Sunday, September 11, 2011

8/3-4: Today I started my trek back to the land of milk and honey. It is really a testament to my overall absentmindedness that it took me as long as it did to realize my culture shock started at the airport. Let me back up. So I had already been travelling for ten hours when I got to the airport. In my overwhelmed daze I circled the terminals not once or twice but three times. And let me tell you it’s not a small circle. It involves multiple elevators and a seemingly endless stretch of ramps. I was so distracted by being plunged back into a sea of white faces and neon lights that I literally couldn’t concentrate. I’m known to not be too directionally savvy so if my problems ended there it wouldn’t have been anything out of the ordinary. But they didn’t. Shockingly nobody in my village owns a scale so it was only at the check in desk (in my second time through the line around the corner) that I realized my bag was overweight. I walked into the airport already soaked in sweat from being crammed into someone’s armpit for a full day but I was now a walking circus act. I literally saw people pointing. I ended up carrying on a down coat, large grass mat, and two bulging bags filled with books that got booted from my checked bag. How they let me on the plane is anyone’s guess. I somehow made it to London carrying my body weight in books and went through immigration twice when I never really had to go in the first place. I then cried to the baggage guy that I couldn’t find my bag and he politely steered me to the right baggage pick up area. I needed to re-check my bags in London because I failed to tell the check-in lady in SA my final destination. It was a genuine miracle I made it back here relatively in one piece (I looked like a homeless person) and with all 27 of my bags.

8/4-24: Being home was amazing. I blocked out all thoughts of SA which allowed me to enjoy my time guilt-free though only prolonging the inevitable culture shock later. I saw almost everyone I wanted to see and gained at least my goal of five pounds in greasy food. It was perfect.

8/25: So I purposefully scheduled a 12 hour layover in London so I could enjoy a day there. It was only when I got off the tube carrying my carry-on luggage that I realized it was pouring down rain. So I made it my first order of business to buy a glamorous plastic poncho. Bizarrely enough it took me three people before I found someone who spoke English. This involved a lot of circling because not many people were on the streets due to the monsoon. Once I was thoroughly soaked to the bone I found what I was looking for. Though cold and wet I was determined to sight see. I asked several more people where Kensington Palace was only to find they too didn’t understand me. Doesn’t anyone in London speak English anymore?! I finally asked a tourist with a map and he pointed me in what turned out to be the wrong direction. I found that out after about 20 minutes when I realized I was surrounded by houses. Thoroughly shivering, I had already tried to wait out the rain in a coffee shop and there were no signs it was letting up. I finally resigned myself to failure and went back to the airport where I wrung out my skirt and hair and slept for several hours.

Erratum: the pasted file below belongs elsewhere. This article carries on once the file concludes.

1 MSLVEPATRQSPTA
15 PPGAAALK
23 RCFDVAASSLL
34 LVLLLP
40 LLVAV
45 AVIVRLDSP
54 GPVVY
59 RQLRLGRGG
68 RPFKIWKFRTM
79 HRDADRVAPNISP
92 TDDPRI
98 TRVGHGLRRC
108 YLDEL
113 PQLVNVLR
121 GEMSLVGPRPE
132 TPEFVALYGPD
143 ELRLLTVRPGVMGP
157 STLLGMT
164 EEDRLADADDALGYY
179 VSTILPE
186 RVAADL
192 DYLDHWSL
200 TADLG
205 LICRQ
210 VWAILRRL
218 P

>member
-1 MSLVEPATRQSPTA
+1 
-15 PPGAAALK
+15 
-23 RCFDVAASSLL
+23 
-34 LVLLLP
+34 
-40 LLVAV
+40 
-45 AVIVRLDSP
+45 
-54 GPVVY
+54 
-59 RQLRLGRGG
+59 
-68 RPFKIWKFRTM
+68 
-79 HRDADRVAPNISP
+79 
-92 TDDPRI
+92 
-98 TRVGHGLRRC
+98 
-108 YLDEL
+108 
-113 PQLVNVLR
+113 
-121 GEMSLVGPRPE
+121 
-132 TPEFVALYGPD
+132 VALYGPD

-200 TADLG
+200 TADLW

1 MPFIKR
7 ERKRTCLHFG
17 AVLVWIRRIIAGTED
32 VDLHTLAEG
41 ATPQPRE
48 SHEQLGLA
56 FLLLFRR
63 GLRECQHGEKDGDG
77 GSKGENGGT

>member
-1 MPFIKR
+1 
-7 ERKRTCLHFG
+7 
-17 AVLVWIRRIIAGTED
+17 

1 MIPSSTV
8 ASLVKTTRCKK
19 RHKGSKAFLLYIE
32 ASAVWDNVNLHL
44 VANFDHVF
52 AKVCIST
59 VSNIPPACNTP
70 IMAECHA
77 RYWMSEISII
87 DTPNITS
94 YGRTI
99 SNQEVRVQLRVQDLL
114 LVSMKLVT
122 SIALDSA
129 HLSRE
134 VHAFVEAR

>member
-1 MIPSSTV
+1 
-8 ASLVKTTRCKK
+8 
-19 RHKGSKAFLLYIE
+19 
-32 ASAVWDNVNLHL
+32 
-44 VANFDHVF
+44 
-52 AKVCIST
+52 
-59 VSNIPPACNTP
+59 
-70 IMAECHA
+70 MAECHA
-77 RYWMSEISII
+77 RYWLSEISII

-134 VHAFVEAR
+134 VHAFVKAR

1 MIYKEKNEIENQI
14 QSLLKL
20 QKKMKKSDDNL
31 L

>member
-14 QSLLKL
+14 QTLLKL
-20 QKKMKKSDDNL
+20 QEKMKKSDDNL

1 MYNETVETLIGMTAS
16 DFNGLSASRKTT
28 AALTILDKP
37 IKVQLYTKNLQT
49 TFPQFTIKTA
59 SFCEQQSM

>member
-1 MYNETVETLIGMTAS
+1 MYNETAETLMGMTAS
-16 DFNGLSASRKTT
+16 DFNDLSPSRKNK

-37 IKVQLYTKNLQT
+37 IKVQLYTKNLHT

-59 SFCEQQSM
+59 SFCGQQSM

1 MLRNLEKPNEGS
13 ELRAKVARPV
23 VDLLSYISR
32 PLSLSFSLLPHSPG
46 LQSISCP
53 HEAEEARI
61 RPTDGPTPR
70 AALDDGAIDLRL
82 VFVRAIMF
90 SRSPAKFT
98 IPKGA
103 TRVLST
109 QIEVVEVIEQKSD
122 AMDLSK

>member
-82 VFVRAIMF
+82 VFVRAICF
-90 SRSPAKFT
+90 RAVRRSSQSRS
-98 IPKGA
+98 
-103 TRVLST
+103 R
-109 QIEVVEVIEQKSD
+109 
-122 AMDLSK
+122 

8/26-30: By some miracle I was able to find an airport shuttle from Jo-burg to Mbabane, the capitol of Swaziland, so I took that when I went to the Umhlanga Reeds Festival. This is an annual event where 60,000 half-naked virgins parade in front of the King in traditional dress carrying 10 foot high bundles of reeds in the hopes he will pick them as his next bride. (He currently has 13). It was really quite beautiful.

There were four very different types of dress worn signifying the four regions or tribes of Swaziland. Dress varied from poufs of brightly colored yarn worn around the waist and shoulders to the more demure cloth tied across the shoulder in a toga-esque style. The elderly women perform ‘checks’ on the girls before they’re able to participate in the two week ceremony to confirm they are indeed a virgin. (These ‘checks’ are also done periodically in my village by the female elders). If they pass, their virginity could be held in question once again if one of the reeds they’re holding breaks or falls.

The members of the royal family are identified by the red feathers in their hair. The closer your relation to the king the more feathers you have. So there were several girls with a full ring around their face which means they are daughters of the King with his first born pinning two full rings of feathers in her hair. If the King is more of a distant cousin you might have only one or two feathers.
The first day the girls are divided into groups of about 50 and are singing while carrying their reeds. After several hours all 60,000 girls have made it into the clearing where they will give the Queen Mother their bundle of reeds. The reeds are saved until December when the male teenaged virgins have a ceremony of their own of equal if not greater size where they use the reeds to repair the King’s large compound.

The next day the girls are all gathered in the arena where they are singing and dancing all day. There was even a Zulu group there from South Africa who danced individually. The Zulu dancing with large drums and tons of high kicks was a huge crowd pleaser and made me incredibly proud to be considered one of them.
All in all it was the perfect way to transition back to life in Africa.

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